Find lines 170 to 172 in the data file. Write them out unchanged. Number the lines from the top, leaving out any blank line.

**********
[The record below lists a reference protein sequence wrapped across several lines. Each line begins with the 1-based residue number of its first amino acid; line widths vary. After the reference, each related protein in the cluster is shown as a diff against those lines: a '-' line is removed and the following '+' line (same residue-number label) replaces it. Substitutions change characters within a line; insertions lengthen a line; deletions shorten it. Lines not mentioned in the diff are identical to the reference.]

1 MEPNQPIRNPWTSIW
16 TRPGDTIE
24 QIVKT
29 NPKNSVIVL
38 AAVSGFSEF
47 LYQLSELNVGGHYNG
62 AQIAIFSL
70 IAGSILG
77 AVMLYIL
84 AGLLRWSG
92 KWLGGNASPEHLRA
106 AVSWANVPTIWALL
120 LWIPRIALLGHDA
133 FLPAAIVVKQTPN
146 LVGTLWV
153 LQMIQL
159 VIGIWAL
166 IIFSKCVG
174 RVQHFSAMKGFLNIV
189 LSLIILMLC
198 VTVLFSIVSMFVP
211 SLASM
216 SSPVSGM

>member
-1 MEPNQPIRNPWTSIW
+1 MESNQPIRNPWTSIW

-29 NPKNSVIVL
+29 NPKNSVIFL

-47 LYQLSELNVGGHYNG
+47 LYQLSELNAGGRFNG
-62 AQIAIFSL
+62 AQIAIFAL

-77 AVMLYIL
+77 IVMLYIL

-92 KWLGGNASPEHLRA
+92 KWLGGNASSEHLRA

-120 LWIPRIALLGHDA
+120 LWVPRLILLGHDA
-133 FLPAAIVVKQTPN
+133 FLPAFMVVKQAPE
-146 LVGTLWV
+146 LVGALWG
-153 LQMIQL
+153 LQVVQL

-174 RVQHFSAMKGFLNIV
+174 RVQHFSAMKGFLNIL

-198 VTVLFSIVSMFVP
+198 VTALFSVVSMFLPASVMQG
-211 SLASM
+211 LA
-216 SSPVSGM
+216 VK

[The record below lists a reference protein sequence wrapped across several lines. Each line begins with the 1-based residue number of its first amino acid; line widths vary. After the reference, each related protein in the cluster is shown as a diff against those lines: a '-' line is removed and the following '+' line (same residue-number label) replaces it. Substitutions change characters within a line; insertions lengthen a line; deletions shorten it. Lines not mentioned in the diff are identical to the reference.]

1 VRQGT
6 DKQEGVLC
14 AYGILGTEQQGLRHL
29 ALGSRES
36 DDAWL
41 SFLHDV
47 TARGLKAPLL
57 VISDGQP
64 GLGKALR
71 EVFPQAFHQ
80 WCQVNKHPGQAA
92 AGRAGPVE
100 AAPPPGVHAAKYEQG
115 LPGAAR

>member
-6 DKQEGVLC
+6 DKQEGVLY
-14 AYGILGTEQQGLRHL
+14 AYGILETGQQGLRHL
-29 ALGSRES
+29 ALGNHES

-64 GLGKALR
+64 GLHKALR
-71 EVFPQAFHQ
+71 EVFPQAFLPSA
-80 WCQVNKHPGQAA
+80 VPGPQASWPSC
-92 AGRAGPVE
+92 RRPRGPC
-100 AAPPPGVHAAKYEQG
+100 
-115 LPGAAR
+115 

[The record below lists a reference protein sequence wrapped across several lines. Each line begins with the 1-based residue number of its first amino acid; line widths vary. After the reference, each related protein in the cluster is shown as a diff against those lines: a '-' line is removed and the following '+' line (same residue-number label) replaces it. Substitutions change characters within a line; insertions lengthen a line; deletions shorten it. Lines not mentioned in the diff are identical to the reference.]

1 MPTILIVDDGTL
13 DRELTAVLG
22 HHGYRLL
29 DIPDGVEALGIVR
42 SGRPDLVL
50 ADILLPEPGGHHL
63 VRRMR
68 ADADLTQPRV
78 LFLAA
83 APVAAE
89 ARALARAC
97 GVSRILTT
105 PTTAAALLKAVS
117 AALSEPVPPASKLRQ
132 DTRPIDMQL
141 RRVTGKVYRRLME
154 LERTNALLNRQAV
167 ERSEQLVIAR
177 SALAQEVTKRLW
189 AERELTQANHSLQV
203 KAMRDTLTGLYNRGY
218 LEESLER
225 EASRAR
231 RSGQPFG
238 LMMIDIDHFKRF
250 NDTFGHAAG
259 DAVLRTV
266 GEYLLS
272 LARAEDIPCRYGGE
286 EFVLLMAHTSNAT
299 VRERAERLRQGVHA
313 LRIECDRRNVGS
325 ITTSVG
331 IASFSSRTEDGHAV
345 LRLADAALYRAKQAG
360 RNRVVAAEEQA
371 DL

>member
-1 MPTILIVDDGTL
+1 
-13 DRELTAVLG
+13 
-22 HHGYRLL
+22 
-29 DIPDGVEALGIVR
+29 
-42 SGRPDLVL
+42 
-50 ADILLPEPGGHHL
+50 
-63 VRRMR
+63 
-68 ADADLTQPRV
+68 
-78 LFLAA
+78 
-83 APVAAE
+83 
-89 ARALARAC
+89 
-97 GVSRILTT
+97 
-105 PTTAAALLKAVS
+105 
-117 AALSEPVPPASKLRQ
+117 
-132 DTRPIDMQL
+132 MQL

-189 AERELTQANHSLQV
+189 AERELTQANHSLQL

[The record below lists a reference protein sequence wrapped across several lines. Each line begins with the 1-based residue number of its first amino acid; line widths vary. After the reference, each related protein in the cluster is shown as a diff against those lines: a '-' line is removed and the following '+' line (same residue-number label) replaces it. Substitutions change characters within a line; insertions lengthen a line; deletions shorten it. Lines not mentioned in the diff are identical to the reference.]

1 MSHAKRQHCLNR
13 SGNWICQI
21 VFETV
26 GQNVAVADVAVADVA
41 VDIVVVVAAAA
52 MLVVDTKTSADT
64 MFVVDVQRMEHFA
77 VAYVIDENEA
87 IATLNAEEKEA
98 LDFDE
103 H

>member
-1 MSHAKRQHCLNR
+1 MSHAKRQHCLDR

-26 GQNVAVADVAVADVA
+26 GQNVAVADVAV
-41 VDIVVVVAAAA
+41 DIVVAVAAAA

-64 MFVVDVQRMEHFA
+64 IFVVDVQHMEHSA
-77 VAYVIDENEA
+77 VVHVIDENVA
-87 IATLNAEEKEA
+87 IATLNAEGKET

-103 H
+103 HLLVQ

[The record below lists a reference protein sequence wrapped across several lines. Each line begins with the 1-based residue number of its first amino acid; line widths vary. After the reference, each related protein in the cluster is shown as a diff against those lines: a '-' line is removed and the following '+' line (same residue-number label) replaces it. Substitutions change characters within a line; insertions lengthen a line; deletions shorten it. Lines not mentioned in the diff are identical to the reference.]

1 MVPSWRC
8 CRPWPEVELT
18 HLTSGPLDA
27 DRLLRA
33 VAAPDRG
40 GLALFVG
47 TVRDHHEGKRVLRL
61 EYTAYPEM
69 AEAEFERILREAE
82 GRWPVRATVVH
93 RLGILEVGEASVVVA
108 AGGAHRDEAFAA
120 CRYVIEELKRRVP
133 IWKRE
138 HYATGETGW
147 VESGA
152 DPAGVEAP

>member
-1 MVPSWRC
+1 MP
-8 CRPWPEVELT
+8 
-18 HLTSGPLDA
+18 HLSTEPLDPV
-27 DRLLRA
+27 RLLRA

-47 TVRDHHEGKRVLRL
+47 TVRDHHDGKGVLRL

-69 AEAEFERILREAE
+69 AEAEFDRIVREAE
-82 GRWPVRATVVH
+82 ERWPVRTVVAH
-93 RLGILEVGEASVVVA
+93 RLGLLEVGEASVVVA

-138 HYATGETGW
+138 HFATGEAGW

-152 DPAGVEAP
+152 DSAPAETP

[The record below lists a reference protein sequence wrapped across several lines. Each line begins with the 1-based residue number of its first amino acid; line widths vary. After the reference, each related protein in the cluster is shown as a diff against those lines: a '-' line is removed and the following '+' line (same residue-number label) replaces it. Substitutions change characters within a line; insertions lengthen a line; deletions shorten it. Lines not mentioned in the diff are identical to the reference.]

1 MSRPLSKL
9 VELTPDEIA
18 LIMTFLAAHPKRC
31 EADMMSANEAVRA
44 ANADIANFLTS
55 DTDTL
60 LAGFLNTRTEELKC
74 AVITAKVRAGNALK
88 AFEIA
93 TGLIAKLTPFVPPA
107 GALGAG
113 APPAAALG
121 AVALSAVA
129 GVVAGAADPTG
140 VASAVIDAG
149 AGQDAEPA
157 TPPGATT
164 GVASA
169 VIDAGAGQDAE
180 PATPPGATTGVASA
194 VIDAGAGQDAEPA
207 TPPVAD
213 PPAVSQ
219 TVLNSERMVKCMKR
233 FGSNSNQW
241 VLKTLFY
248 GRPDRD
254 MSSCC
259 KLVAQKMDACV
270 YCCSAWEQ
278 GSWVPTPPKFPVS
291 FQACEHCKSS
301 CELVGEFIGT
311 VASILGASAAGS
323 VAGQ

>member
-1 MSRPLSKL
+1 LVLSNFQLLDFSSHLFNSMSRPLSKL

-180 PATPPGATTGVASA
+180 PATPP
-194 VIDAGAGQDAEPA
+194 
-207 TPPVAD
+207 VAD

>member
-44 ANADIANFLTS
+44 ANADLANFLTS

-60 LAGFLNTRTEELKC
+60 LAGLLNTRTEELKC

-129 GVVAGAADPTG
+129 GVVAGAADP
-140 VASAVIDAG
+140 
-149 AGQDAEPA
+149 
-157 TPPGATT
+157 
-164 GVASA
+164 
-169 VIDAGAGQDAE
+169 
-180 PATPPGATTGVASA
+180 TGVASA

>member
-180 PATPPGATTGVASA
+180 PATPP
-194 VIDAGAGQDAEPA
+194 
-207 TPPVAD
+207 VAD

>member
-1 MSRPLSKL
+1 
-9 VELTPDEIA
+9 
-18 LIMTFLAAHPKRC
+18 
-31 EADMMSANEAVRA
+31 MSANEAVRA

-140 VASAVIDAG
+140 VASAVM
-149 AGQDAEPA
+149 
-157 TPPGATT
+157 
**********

103 H

>member
-1 MSHAKRQHCLNR